A beginner’s guide to train travel in the UK
Whatever means of transport that you choose for your travels around the world, there’s always the chance of something going wrong - some sort of disruption that throws your carefully planned journey into chaos. When something is beyond your control – whether it’s bad weather, mechanical failures, industrial disputes, or some other unforeseen development – there really is no other option but to take deep breaths and try not to let it stress you out.
When travelling around the UK, my favourite mode of transport is the country’s rail network – it crisscrosses efficiently across the country, and connects pretty much every small town.
The trains in the UK don’t always work perfectly - sometimes there are delays, sometimes the weather is against you, sometimes you’re faced with the soul-destroying prospect of having to endure a rail-replacement bus. However, when things are going in your favour, the UK’s vast rail network is a great way to travel.
It’s actually quicker door-to-door
If you’re only looking at the actual travel time of a journey, you could easily make an argument that it’s quicker to fly from London to somewhere like Manchester than to take the train.
While technically this might be true, you also have to factor in the time it takes you to get to whichever airport you’re flying out of London from, and then the time it takes to travel from Manchester airport into town. Plus, you’ve also got to be at the airport at least one hour before your departure time.
For the train journey, you can turn up to the station with minutes to spare, and you’re travelling from the heart of the city to the heart of your destination.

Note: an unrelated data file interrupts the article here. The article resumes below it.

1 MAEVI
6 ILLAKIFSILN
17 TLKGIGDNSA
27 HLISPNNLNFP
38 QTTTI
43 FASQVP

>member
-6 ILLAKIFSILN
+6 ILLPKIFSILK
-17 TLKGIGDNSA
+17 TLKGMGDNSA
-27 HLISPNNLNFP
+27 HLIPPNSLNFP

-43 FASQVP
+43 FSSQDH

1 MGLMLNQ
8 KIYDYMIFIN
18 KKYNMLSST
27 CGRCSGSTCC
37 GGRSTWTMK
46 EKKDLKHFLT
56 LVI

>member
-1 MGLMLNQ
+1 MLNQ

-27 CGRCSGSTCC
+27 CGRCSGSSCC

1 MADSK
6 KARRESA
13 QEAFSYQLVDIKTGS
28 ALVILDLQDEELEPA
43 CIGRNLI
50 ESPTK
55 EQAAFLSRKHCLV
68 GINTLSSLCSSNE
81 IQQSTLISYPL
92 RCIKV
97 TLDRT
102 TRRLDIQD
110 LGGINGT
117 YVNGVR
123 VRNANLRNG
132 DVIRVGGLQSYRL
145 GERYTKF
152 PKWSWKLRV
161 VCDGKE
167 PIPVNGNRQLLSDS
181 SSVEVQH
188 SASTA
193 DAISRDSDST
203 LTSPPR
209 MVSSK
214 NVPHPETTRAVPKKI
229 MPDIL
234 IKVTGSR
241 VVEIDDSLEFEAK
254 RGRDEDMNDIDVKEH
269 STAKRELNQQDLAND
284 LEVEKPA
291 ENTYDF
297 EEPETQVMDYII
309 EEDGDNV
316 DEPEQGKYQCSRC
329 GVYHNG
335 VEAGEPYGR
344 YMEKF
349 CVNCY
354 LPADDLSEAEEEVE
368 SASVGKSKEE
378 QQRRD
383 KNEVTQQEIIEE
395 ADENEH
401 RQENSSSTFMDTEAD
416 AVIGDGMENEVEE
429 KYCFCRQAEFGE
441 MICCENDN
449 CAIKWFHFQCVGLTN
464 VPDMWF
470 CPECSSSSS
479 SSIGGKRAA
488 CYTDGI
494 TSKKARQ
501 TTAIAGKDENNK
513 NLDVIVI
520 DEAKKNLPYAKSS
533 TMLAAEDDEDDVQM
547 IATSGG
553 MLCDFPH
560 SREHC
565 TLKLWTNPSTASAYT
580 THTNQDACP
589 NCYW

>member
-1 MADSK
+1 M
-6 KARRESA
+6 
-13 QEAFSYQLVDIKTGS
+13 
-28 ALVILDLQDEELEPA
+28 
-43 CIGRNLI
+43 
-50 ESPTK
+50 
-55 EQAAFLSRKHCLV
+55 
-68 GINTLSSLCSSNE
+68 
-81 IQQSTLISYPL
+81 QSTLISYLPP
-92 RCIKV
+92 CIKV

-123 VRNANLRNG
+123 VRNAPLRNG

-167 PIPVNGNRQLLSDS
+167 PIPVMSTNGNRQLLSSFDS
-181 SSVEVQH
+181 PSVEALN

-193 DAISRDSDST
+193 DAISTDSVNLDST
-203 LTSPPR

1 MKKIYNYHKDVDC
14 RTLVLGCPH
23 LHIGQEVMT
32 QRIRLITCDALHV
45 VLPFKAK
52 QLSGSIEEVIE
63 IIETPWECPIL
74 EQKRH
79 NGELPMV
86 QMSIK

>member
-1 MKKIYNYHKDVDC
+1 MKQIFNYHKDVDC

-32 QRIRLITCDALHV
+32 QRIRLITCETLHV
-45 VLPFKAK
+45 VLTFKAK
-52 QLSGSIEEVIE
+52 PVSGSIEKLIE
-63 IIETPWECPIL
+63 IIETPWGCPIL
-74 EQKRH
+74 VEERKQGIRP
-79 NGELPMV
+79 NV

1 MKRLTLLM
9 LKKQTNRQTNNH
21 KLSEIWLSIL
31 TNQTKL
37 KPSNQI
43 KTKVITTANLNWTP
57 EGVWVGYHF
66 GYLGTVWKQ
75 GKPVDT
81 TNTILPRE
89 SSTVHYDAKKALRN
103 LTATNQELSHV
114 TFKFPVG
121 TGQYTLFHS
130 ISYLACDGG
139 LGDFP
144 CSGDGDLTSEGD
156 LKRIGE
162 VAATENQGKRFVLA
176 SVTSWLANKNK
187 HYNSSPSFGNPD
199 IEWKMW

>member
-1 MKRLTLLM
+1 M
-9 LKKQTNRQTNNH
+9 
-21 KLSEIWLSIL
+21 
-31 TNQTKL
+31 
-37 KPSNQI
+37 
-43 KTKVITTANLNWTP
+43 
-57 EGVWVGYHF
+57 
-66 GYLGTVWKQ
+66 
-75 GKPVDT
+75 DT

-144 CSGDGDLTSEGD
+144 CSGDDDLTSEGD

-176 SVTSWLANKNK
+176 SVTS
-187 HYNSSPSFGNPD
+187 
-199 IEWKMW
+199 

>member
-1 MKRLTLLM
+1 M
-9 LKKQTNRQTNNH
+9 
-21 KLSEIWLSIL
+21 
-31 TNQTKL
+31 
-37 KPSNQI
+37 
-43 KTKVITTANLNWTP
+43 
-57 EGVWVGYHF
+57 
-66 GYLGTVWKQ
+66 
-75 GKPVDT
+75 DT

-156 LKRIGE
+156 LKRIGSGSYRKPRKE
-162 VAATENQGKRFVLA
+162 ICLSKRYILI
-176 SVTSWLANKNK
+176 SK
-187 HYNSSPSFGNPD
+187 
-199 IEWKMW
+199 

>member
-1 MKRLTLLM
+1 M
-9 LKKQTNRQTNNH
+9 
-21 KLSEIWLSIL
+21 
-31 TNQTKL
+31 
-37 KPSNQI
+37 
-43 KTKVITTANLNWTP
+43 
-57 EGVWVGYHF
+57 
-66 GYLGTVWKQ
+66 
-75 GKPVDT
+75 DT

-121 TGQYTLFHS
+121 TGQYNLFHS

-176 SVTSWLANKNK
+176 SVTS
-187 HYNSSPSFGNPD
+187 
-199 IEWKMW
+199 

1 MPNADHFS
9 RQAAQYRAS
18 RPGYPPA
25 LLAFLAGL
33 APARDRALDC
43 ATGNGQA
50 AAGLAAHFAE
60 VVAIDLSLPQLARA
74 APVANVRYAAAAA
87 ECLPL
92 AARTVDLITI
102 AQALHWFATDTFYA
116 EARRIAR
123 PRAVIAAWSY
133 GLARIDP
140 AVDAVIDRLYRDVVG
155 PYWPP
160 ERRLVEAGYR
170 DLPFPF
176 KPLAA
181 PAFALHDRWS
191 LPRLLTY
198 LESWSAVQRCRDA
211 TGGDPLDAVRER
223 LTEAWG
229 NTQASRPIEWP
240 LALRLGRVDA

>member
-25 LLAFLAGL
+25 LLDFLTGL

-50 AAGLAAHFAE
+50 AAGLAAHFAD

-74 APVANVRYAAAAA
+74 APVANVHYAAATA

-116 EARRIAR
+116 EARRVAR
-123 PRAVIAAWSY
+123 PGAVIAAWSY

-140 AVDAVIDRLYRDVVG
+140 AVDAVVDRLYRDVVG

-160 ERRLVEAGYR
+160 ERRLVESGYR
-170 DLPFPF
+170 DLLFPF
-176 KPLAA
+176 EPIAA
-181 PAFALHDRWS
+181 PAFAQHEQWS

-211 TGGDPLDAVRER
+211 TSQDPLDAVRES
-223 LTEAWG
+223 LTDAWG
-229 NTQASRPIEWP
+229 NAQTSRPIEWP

You can work while you’re travelling
While there may be times when you’re looking forward to that brief window of being completely disconnected from the world, if you’re travelling for work, or just needing to stay on top of what’s happening in day-to-day life around you, then you’ll appreciate that you can pretty much always be online while travelling via train.
Most trains offer some form of on-board wifi, but you’ll probably have a smartphone that will enable you to create your own wifi hotspot while you’re travelling. It’s surprising how productive you can be when it’s just you and your laptop with a bit of uninterrupted travel time, as your train rumbles across the country.
The odd tunnel might occasionally disrupt your signal, but in a way that’s part of the charm of train travel.
You can have an on-board picnic
With the increasingly stringent security regulations on planes, it makes a nice change to be able to stock up on provisions that you can enjoy while travelling by train. Your journey is going to be infinitely more enjoyable if you get to share it with a bottle of wine, some quality cheese, and a baguette of fresh crusty bread – if you manage to grab a seat with a table then it’s a total game-changer.
Most train services will also offer some form of on-board catering. If you’re travelling in first class you might get an at-seat meal included in the price of your journey, otherwise there’s likely to be a shop or cafe on-board that gives you an excuse to stretch your legs and explore the train if you’re feeling a bit peckish.
You get to enjoy the scenery
The countryside across Great Britain is quite diverse and often extraordinarily beautiful. It’s fantastic to be able to absorb some of the sights and character of the places that your train is speeding through.
In contrast, when you’re flying, it’s almost as if you have been teleported from one part of the world to another – the weather could be completely different, the accents could be completely different, and it’s almost as if you’ve suddenly landed in a completely different reality.